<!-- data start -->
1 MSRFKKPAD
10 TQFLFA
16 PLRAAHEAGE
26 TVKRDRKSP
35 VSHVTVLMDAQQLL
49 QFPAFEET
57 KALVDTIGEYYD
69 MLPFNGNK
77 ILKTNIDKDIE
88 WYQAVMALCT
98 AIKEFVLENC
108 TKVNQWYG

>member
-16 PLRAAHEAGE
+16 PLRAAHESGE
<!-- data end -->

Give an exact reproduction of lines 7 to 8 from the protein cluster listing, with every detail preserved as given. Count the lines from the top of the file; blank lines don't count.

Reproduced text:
57 KALVDTIGEYYD
69 MLPFNGNK